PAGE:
João Henriques


There is always a subjective aspect in landscape, something in the picture that tells us as much about what is in front of the camera, and who is behind it.  — Robert Adams

The inspiration to make these pictures came through this phrase from Robert Adams, a photographer whose pictures were part of the New Topographics exhibition of the 1970’s, in which some paradigms of landscape photography were questioned. The phrase also sums up beautifully the paradox of subjectivity and objectivity in photography.

These images depict the city where I live, Torres Vedras, one of them illustrating specific characteristic of this territory, in its planning, use, morphology, the other having been made immediately after the first, at its opposed plane of 180 degrees. From the second picture comes an aleatory, non-thought, non-determined photography, the pair granting an unexpected association and contrast between the identity of the place, as well as referencing ontological aspects of photography linked to objectivity, subjectivity, and canons of aesthetic reception of the landscape.

— João Henriques, Torres Vedras, Portugal

Luís Aniceto


Margem Sul is a project about my hometown territory on the south side of the Tagus river. Unlike Lisbon, where its political and economic prominence is also built upon its symbolic space, the territories on the south side lack this sovereign, historical and self-referential value in their urbanity. Suburbs were the most used adjective that pointed to a sub-value of its patrimonial reference.

It was in this set of urban places, a-historical and outside the spaces of power and desire, in which the processes of mutation and decomposition generated in the landscape a strange hybridism, that I decided to focus my work. Spaces in which anonymous buildings reign by the vulgar omnipresence of its facades, where cars, victims of accident and abandonment pose mute as useless statuary, but also places that have not yet been and are no longer, that seem suspended, unfinished and therefore renewedly liberating.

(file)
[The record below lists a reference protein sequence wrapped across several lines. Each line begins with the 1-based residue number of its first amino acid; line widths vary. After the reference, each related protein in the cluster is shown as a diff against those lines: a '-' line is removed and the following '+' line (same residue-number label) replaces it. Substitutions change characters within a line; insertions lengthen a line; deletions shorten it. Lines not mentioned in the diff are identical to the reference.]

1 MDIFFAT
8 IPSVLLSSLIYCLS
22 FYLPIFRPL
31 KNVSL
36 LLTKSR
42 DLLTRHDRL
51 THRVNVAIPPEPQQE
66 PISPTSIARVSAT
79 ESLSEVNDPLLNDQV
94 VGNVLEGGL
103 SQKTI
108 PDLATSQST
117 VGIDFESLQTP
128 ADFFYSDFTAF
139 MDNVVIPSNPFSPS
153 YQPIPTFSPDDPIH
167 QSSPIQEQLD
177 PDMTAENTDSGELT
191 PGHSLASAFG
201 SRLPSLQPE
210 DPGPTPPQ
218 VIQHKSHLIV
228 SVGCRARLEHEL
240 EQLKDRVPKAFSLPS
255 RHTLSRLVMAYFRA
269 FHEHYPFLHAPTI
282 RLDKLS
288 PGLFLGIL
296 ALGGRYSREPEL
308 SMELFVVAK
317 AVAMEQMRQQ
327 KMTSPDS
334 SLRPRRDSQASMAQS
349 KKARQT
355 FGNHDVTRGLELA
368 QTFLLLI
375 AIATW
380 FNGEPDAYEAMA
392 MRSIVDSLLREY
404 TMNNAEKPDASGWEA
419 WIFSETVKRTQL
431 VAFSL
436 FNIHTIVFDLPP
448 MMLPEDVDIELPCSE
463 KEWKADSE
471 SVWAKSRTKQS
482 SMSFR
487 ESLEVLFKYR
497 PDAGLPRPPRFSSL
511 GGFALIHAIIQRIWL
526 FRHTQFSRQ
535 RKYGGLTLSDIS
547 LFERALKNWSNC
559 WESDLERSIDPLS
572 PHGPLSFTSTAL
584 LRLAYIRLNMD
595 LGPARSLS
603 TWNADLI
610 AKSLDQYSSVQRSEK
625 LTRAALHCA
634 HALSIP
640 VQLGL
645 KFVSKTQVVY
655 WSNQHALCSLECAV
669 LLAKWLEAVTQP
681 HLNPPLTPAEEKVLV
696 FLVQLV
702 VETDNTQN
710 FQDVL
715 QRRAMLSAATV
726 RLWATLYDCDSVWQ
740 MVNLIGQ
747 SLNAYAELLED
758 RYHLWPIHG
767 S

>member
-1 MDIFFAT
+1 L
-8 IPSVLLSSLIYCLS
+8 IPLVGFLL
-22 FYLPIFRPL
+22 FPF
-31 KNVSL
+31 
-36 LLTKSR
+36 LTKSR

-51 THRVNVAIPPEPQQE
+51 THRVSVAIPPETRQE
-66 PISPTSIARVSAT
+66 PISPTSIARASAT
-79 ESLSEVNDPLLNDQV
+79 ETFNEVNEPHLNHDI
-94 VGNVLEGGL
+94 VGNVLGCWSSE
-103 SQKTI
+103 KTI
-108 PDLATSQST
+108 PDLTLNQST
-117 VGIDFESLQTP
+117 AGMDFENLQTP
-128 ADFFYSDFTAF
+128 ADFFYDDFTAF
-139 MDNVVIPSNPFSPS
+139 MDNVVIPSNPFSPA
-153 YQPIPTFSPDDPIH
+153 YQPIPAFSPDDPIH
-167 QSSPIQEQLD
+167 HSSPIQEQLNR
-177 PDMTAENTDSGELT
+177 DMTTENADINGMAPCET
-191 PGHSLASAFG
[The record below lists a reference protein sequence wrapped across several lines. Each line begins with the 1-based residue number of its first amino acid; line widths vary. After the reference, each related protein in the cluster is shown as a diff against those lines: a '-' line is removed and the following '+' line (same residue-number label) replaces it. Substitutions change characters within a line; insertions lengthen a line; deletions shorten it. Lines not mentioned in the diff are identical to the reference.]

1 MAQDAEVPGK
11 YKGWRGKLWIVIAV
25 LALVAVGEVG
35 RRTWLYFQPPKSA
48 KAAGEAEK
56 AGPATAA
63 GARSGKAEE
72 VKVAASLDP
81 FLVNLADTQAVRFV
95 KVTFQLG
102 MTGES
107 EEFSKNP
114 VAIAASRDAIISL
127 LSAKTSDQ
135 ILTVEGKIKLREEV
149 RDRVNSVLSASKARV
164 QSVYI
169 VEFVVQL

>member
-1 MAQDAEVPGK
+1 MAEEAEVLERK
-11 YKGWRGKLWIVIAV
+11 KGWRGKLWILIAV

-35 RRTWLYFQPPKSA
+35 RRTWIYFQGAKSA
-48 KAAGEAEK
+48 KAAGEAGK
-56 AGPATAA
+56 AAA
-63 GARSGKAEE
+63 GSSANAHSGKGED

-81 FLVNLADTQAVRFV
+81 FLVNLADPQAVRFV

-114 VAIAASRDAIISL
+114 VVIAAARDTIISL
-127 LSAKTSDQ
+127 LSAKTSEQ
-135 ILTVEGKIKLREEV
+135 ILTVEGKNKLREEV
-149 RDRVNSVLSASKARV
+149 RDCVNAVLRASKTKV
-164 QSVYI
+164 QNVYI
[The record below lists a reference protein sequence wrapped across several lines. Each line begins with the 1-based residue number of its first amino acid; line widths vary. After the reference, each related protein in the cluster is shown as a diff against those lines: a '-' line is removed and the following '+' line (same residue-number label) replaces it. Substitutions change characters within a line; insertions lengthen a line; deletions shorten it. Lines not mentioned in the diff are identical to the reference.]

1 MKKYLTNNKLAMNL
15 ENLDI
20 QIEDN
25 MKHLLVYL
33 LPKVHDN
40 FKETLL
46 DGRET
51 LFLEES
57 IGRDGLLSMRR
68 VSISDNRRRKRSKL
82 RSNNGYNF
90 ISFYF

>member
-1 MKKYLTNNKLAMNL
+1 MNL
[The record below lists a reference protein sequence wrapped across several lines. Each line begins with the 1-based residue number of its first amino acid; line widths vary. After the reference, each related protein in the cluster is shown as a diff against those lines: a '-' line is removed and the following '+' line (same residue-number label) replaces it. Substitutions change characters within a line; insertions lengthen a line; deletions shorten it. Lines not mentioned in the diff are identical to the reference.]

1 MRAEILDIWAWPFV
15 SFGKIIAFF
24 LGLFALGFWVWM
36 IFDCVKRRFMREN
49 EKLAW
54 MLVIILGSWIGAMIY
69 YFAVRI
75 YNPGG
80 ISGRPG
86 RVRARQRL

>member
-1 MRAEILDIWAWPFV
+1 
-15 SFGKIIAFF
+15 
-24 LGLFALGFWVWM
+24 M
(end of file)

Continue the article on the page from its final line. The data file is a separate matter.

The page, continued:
— Luís Aniceto, Almada, Portugal

Yiannis Trifonopoulos

Before Your Very Eyes is an idiom that means right in front of you, where you can see something very clearly.

This series attempts to bring out everyday details, such as small street corners, trivial things and various paradoxes, which, although they are in front of our eyes, we do not see.

— Yiannis Trifonopoulos, Kavala, Greece

Stefan Hagen

One Thousand Steps

I record. I record my movements in nature; I record nature.

The photographic process has the unique ability to collect light. I use this with images exposed over an extended period of time: time determined by the space, by my experience in that space. 

While I often focus on the specifics of a place, exploring the momentous light and the shapes of a locale, the series One Thousand Steps focuses on my movement in a place. 

These images are created by exposing a negative while walking 1000 steps in a straight line, focused on one point, mostly the rising or setting sun, our primary source of light. 

While the locale of these walks is defining the colors and approximate shapes in the image, the image becomes also a direct imprint of my movement, the movement of the camera, over the roughly 400 yards I am walking.

— Stefan Hagen, New York City